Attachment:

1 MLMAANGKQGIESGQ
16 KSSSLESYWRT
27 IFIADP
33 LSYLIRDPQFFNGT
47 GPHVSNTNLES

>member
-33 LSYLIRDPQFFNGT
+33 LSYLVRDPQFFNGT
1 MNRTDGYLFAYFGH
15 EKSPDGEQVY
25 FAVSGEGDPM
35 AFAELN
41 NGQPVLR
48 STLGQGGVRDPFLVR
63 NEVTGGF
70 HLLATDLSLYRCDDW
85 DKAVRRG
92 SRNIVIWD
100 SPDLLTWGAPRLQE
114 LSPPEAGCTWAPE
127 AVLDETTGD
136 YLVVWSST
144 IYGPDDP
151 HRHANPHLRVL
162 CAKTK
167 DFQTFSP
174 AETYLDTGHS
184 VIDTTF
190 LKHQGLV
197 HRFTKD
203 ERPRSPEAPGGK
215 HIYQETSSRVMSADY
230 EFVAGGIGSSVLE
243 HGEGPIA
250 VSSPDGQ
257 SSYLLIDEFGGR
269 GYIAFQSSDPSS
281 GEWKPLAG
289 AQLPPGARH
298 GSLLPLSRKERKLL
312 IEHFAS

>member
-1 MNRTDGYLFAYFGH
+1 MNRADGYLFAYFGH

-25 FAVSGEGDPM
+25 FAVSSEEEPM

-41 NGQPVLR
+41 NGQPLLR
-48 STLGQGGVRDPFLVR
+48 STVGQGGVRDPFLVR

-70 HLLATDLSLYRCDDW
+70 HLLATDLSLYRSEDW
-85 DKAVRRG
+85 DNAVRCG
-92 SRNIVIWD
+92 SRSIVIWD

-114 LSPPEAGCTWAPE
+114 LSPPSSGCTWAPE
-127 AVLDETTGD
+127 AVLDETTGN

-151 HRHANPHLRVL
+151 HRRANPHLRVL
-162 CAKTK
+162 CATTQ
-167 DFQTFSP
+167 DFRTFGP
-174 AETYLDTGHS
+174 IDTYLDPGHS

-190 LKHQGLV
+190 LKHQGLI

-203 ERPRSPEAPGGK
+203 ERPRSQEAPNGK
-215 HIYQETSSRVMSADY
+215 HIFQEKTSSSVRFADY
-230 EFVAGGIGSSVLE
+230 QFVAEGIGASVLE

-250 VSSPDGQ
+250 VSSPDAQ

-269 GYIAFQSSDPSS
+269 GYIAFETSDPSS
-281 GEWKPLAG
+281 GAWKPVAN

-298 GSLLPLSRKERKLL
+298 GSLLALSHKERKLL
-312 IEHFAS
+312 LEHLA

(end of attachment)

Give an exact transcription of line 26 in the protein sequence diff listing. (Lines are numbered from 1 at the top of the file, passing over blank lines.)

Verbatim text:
167 DFQTFSP